'It was apparent by then that big clubs were looking at Sir Alex and once Manchester United showed an interest, it was the only club in his sights.

'He had a difficult start but with his persistence, his courage and his knowledge of football, he restored United to the force they had been.'

Ferguson's second game in charge of United – and his first point – was a goalless draw at Norwich in November 1986 and City had some impressive results against Ferguson's team under Ken Brown and Dave Stringer.

'We had a good record but they got the upper hand with that first Premier League title in 1992-93,' said Gunn.

'His attitude was there was always room for at least one trophy in the cabinet every year. He had an ambition to win everything he went into and if I was picking a quiz team he'd be the first person in it because his knowledge of everything, not just football, is second to none. He is a great man.

'He played a big part in my career and I'm just delighted to have been involved in a small part of his.'

Bruce said Ferguson's interest in his players extended beyond their playing careers – even when he opposed them as managers – and he had been in touch to congratulate him on Hull's promotion to the Premier League.

'He wants to beat you, for certain, and he does that constantly,' said Bruce. 'But he offers you a bit of encouragement and if you pick up the telephone, he'll always come back to you. And I think he has a humility about him, from his working-class background. He'll treat the groundsman just as well as he would treat his star centre-forward.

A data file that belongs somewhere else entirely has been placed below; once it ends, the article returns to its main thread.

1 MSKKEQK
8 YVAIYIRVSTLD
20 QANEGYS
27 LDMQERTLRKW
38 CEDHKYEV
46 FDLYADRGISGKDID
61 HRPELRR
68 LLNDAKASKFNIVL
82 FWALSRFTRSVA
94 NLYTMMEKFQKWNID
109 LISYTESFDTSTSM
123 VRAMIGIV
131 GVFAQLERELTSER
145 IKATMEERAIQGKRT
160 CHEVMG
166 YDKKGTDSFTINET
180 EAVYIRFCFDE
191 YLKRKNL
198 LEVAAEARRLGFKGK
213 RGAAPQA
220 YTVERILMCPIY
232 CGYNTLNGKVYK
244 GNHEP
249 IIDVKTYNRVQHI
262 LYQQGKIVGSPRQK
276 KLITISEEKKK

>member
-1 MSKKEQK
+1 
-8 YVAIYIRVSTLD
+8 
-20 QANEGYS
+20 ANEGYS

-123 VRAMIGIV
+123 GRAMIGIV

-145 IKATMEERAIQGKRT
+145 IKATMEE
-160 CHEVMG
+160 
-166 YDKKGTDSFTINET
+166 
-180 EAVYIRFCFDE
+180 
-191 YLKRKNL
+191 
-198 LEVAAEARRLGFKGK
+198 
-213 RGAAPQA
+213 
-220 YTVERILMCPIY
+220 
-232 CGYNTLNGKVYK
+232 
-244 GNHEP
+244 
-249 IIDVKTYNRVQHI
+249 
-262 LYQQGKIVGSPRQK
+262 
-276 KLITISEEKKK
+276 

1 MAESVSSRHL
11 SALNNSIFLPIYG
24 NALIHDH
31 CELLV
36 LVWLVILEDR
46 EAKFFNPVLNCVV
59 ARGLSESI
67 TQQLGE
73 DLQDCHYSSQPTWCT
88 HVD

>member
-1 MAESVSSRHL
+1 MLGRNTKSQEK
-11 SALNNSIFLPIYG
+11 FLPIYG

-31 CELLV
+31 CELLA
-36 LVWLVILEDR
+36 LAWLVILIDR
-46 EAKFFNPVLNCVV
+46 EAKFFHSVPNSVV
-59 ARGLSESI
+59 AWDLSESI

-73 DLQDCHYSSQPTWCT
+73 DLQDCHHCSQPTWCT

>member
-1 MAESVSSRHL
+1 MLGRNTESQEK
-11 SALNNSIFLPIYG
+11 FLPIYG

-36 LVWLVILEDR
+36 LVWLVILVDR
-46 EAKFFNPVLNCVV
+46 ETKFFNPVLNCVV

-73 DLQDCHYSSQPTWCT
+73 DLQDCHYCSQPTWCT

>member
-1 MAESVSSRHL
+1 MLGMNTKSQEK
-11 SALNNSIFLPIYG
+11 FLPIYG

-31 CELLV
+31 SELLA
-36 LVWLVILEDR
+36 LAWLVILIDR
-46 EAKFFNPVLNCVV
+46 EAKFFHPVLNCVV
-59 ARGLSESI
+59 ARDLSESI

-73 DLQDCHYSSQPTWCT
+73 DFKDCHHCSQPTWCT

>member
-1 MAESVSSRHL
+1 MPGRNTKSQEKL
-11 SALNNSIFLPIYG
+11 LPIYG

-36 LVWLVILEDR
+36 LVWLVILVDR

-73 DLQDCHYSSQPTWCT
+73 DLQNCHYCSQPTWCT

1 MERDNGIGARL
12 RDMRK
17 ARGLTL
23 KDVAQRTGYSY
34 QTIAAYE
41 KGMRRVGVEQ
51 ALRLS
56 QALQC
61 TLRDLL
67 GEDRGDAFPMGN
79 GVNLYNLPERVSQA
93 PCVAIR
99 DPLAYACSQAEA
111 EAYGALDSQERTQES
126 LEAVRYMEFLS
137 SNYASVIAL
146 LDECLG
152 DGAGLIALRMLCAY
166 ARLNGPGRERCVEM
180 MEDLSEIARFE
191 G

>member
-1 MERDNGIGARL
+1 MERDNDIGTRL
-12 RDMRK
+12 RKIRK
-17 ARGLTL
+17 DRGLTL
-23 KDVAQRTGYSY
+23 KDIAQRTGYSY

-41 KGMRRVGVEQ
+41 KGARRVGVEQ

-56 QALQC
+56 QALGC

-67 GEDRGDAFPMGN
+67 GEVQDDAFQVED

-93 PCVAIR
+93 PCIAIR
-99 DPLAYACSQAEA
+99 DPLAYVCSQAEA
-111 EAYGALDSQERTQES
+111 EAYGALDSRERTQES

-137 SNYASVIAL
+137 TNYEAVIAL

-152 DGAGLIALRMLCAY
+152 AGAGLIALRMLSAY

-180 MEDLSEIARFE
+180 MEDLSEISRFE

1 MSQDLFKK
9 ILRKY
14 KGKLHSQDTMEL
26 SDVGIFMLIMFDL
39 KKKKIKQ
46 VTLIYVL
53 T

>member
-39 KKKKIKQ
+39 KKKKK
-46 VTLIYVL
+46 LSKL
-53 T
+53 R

'He has a fantastic humility, for all he's achieved, and we wish him well.

'I spoke to him a couple of days ago and there was no hint of anything about retirement. It was just a simple text message and a short conversation wishing me good luck for the weekend and after that, a text to say well done.

'I think he'll do that for most managers, especially the young ones. He'll always give the encouragement that any young manager needs.'

Bruce told Sky Sports News that Ferguson's example had inspired many of his United generation into becoming managers.

'The big thing for all of us is that he takes you to Old Trafford to start with,' he said. 'That in itself for any player going there, it's arguably the biggest club in the world, with an unbelievable support. Anywhere you go, everybody wants to beat Manchester United. When you come away from it, it's the first thing you look at – when are we going to Old Trafford? Whoever has gone to play for him, it rubs off on you, this winning mentality he's got. People ask what's he like and he's so driven, so determined and works so hard at the job. It's the next step for all of us, when you finish and you hang up your boots. What are we all going to do? It's no surprise that a few of us have gone into management and coaching.

'He sets such high standards, he's very difficult to follow or copy. It's impossibly to try to copy somebody like him. He's just been remarkable.

'Whoever takes over, it's going to be some act to follow because you look back over 27 years and the trophies he's won and it doesn't seem quite right Fergie won't be in charge of Manchester United any more. It's quite remarkable and I don't think the next manager will do 27 years.'

Former striker Robins, who has often played down the theory that he saved Ferguson's job with his winning goal in the FA Cup third round against Nottingham Forest in 1990, said simply: 'He is the best football manager to have ever graced the job, without a shadow of a doubt.'